Attempts to apply the laws of supply and demand to healthcare often defy logic. Nowhere is this more apparent than in efforts to come up with the proper number of appropriately trained physicians.
Unfortunately, the education of many physicians and other clinicians did not amply prepare them to operate in today's managed-care environment. Their training focused solely on clinical issues and did not acknowledge limitations on resources.
Furthermore, the nation's medical schools have been reluctant to tackle the question of how to produce a more appropriate balance of specialists and primary-care doctors. And, given their vested interest in maintaining the status quo, they have been slow to respond to the increase in healthcare delivery outside the hospital setting.
The time has come, however, to move forcefully to create a medical education system that's more in sync with the country's healthcare needs. In coming years, the growing influence of the managed-care environment will require greater physician awareness of clinical pathways, coverage limitations and medical economics.
Over the years, numerous organizations have proposed the reform of medical school curriculums, funding and teaching methods. Yet the latest effort undertaken by Congress treats hospitals and medical school deans like farmers. In other words, academic medical centers will get paid for not growing new physicians. Sadly, such voluntary cooperation in reducing the number of doctors will take years, so it's unlikely the plan will produce sufficient changes any time soon.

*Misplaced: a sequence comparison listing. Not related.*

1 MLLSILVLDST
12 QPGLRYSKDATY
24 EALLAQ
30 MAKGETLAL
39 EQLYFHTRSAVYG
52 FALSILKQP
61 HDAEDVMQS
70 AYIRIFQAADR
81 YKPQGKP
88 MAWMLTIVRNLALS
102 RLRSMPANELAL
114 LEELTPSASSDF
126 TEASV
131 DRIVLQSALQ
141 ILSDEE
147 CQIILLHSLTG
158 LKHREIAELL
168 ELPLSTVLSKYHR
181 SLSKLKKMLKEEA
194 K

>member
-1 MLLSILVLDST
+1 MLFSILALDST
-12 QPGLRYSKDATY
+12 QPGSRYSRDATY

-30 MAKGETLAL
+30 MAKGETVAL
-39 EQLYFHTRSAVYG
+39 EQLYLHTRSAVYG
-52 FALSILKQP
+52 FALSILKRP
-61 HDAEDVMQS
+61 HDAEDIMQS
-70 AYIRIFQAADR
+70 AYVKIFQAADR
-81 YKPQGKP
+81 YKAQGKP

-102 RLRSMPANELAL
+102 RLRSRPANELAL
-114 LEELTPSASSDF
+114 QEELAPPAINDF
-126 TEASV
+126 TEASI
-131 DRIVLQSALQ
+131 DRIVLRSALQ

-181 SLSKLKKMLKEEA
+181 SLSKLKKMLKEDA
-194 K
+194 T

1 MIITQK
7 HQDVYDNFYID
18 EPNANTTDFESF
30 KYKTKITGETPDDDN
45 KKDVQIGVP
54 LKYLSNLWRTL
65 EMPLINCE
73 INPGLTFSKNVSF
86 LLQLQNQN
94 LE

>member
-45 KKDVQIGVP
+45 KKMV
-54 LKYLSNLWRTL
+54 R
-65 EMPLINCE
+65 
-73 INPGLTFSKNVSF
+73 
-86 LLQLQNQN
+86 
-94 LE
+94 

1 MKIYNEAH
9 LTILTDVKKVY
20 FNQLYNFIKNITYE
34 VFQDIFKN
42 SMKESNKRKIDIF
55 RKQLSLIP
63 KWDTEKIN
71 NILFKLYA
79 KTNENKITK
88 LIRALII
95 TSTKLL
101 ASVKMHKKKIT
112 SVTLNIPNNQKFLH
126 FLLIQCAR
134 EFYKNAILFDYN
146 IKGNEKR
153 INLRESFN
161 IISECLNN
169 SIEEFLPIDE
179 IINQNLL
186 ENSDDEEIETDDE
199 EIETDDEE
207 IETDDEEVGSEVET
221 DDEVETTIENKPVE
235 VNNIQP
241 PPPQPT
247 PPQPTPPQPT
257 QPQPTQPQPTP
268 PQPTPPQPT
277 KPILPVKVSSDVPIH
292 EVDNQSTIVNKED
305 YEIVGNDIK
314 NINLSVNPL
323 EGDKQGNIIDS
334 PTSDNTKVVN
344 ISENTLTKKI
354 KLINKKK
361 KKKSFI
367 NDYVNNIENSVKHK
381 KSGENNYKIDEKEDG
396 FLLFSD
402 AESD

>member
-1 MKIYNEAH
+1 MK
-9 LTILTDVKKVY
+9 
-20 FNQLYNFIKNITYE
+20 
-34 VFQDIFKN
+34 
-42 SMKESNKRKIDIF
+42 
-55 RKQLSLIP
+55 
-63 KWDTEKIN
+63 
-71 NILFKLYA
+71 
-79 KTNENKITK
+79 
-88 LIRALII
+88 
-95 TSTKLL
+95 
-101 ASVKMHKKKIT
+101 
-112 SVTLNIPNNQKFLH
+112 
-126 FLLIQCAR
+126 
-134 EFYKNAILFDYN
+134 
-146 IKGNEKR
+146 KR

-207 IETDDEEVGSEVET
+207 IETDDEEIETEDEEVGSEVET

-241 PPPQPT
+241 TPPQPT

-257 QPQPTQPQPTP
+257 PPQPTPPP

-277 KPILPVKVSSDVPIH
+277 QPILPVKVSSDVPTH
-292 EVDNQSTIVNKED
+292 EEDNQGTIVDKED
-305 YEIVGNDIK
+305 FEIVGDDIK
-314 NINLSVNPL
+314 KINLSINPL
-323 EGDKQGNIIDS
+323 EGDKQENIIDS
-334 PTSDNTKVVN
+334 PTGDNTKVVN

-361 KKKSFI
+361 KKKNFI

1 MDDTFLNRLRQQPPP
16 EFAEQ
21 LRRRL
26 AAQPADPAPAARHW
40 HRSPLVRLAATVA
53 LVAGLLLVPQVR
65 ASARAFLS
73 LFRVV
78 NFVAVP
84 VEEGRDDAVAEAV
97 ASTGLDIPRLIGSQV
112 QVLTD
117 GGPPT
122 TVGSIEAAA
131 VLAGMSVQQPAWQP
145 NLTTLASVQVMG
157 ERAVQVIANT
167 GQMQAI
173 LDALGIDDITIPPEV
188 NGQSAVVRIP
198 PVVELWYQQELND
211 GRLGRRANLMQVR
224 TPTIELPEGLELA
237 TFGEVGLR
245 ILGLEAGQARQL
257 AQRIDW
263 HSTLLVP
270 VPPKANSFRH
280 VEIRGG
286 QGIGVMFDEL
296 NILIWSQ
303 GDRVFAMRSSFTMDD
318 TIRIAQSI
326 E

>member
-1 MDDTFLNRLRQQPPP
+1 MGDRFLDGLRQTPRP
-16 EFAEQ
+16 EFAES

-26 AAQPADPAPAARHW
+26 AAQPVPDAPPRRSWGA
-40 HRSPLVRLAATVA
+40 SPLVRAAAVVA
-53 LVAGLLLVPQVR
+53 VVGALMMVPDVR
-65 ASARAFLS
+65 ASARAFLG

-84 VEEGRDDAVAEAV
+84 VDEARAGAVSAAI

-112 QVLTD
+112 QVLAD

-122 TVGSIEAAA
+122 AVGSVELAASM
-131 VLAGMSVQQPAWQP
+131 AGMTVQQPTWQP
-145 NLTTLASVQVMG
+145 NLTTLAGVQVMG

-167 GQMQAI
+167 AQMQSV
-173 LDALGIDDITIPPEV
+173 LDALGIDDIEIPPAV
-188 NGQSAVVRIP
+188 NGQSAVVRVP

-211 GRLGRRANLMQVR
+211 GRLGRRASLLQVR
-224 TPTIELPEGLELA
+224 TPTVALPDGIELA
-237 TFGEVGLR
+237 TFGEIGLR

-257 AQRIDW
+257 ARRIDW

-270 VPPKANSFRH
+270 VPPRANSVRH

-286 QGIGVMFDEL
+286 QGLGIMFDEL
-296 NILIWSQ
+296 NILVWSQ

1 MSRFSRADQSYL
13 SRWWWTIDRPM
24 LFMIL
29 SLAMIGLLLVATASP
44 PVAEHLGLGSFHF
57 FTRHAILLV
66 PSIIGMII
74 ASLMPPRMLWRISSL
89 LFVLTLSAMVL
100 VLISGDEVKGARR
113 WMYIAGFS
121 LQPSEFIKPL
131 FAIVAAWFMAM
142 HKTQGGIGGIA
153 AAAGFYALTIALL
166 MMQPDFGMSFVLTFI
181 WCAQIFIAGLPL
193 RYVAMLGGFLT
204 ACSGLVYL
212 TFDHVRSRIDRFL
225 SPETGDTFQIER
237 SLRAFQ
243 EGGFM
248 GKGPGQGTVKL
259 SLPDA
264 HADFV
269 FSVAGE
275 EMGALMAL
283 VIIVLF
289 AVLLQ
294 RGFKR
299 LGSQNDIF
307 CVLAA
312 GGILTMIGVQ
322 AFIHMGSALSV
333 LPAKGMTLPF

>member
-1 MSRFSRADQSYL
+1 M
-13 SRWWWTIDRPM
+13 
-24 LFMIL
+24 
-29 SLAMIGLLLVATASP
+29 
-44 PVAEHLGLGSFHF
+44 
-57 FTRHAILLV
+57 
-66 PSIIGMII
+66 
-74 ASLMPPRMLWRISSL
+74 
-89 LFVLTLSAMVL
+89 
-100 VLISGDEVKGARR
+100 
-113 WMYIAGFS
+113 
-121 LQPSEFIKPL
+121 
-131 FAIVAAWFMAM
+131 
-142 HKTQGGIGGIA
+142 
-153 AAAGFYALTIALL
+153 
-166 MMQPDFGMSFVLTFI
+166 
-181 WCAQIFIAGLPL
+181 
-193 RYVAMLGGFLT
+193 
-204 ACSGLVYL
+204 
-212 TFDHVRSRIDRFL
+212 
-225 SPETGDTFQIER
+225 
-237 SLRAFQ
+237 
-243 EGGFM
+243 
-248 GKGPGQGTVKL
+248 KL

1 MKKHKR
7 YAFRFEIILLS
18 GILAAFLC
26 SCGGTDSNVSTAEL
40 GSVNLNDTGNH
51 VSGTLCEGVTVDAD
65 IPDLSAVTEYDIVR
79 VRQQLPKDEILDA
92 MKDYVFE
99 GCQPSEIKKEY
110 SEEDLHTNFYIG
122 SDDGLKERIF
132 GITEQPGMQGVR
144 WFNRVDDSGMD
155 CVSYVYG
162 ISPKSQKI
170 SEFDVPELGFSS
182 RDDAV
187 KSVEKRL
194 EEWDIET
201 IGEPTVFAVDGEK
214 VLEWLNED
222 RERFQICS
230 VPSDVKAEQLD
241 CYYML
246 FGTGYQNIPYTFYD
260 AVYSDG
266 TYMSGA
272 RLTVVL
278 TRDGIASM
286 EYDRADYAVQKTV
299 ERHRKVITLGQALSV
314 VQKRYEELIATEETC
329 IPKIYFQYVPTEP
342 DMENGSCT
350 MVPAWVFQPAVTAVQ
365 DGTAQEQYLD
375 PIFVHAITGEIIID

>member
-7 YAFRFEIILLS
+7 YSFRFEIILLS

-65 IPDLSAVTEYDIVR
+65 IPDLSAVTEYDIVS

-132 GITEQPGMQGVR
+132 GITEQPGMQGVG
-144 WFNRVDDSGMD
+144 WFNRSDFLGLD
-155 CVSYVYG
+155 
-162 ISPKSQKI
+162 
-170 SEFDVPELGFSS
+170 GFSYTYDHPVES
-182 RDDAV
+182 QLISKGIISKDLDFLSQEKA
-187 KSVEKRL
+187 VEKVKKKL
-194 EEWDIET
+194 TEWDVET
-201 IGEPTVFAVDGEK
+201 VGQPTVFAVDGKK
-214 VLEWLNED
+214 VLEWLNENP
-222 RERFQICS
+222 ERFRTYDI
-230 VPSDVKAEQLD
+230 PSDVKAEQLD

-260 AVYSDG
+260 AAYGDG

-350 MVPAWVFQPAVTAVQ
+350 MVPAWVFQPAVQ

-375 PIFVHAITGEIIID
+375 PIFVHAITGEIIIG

The government needs to aggressively cut funding for specialties that are overpopulated and find ways to provide financial and other incentives to encourage new physicians to practice in inner-city and rural areas, which, unlike much of the rest of the country, actually need more doctors.
For their part, academic leaders must commit themselves to creating a new kind of medical school-one that starts by identifying the community's health needs and shifting the emphasis of physician training to primary care and prevention. Former Surgeon General C. Everett Koop needs more company in his attempt to spearhead such an endeavor at New Hampshire's Dartmouth College .
Finally, physician executives must exert strong leadership in efforts to offer incentives for providing the most appropriate medical care in the most appropriate setting.